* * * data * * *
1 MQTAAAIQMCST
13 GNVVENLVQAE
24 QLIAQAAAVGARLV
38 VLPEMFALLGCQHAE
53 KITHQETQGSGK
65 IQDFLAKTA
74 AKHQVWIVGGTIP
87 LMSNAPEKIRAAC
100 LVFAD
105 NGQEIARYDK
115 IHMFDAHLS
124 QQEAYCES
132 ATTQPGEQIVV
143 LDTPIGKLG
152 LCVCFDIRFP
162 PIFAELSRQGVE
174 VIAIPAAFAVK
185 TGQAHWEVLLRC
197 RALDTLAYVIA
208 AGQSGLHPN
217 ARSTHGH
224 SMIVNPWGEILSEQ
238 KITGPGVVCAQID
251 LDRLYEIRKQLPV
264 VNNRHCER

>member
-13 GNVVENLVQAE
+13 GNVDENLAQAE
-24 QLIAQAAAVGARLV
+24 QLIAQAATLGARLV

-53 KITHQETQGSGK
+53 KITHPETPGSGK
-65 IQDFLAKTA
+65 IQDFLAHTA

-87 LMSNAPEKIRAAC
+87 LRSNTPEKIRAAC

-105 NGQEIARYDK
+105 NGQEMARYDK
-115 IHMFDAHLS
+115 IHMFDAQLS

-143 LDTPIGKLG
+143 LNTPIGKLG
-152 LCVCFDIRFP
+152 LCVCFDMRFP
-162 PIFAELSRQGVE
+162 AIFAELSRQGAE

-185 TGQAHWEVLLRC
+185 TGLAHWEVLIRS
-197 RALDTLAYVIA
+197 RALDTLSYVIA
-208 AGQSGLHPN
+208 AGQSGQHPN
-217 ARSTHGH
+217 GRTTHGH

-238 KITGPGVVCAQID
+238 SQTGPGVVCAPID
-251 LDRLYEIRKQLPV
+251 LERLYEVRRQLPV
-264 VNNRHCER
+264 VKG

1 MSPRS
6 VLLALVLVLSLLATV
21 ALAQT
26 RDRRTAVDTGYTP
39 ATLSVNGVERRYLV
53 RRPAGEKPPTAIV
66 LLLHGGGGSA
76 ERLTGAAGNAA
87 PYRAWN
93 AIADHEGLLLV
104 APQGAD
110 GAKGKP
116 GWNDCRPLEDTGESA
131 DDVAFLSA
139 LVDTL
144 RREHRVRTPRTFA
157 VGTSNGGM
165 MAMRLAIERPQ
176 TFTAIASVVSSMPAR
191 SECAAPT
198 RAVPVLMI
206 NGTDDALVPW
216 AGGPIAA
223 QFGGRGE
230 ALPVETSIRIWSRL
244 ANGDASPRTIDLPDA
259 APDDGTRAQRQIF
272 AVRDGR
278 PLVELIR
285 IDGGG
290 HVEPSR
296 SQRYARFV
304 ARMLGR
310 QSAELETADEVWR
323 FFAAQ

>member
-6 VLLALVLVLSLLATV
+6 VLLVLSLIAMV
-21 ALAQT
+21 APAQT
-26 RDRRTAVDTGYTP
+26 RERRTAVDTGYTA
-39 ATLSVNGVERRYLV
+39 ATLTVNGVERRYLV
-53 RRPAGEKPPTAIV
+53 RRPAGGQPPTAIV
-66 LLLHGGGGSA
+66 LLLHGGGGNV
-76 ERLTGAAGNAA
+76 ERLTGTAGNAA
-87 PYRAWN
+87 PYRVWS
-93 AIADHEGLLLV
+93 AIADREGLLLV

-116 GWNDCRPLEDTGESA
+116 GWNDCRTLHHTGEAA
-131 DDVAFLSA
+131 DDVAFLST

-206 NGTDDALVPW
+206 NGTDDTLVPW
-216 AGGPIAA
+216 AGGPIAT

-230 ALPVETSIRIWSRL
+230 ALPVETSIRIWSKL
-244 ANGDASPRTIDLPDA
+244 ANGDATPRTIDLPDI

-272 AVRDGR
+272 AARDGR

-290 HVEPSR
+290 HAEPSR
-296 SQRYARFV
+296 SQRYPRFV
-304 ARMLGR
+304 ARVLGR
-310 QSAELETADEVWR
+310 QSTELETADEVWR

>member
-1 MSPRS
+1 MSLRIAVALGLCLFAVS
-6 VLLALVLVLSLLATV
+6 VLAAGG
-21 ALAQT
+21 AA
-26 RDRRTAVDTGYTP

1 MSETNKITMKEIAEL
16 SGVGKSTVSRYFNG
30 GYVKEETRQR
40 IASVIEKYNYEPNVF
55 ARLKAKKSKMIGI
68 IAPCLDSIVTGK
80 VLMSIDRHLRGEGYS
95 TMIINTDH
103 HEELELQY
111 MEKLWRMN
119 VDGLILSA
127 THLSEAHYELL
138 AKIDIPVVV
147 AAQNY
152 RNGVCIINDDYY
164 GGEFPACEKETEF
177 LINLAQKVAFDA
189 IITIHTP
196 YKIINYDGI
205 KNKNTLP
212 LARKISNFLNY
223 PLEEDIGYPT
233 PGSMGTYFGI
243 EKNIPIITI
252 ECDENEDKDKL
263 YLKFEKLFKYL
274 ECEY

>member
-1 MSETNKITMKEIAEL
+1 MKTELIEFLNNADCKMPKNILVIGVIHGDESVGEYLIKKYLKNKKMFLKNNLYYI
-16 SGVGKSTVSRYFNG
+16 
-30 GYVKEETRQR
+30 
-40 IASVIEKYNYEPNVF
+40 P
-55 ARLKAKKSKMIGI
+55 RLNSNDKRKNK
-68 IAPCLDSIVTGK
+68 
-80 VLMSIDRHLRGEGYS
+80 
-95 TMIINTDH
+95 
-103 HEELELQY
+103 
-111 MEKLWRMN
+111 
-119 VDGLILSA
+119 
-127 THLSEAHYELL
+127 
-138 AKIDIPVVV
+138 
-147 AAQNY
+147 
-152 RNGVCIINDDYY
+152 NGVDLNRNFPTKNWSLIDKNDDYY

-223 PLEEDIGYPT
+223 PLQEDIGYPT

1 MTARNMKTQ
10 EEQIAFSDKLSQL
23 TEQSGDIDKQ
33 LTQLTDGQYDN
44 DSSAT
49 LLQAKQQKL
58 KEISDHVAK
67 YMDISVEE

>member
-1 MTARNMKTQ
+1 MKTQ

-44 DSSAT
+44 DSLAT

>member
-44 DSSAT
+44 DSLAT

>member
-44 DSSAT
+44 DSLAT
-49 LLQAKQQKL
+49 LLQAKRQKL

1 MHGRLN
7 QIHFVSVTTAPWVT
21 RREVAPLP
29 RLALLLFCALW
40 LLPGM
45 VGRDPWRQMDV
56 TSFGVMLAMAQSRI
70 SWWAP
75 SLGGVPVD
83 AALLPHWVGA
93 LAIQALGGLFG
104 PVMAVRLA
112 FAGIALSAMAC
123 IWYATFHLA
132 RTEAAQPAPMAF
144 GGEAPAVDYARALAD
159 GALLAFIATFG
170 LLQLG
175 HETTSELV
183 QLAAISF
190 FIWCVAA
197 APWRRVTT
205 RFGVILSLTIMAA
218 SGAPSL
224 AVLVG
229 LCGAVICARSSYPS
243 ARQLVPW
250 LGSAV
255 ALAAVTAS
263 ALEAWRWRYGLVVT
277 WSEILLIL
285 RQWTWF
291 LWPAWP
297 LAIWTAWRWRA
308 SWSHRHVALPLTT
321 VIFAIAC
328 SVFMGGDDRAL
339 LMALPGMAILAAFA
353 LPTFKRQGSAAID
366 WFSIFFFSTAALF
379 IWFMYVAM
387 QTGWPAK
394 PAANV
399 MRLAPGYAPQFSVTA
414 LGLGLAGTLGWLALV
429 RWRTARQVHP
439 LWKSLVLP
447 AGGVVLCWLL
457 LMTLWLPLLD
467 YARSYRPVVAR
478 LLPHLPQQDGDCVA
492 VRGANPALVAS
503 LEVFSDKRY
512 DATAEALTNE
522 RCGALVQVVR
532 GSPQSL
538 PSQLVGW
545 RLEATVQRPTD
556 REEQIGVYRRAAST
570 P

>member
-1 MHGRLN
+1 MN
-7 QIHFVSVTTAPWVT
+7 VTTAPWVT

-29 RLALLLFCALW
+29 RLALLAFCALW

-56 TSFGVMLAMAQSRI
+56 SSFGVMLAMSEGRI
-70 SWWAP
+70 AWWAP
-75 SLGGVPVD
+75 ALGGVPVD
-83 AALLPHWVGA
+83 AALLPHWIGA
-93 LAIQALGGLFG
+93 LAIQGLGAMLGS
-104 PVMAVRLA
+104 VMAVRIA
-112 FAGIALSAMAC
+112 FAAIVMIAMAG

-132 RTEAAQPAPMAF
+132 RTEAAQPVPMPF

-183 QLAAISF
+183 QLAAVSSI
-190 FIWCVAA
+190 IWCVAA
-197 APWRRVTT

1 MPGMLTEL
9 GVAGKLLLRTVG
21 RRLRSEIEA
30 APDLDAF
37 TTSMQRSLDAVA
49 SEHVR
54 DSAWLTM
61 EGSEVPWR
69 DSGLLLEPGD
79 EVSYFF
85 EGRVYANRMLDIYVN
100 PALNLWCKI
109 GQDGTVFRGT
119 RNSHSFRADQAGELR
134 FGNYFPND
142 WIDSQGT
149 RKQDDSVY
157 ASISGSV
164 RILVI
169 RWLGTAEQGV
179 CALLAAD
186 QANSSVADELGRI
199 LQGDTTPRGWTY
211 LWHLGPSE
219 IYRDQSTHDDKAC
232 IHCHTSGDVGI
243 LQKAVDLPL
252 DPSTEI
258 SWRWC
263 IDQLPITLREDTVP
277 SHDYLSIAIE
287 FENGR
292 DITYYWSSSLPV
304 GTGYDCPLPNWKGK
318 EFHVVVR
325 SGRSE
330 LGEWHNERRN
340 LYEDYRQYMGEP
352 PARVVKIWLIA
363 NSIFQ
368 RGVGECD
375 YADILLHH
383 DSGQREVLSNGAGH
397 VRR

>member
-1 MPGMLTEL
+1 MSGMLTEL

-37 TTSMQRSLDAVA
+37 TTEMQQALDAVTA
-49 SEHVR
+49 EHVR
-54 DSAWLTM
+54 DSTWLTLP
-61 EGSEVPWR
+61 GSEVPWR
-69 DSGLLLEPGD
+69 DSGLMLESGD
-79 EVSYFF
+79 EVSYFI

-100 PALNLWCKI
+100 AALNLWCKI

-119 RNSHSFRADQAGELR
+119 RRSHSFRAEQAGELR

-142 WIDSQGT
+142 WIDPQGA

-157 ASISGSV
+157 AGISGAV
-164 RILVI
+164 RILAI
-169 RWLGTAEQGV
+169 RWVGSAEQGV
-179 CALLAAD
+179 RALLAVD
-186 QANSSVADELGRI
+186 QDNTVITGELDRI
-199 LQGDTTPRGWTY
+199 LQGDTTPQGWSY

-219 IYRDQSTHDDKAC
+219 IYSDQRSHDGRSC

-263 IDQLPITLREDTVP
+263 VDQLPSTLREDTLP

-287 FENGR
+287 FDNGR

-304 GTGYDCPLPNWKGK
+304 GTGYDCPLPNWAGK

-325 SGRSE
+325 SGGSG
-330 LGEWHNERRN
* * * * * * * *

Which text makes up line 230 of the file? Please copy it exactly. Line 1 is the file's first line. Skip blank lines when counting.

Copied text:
40 LLPGM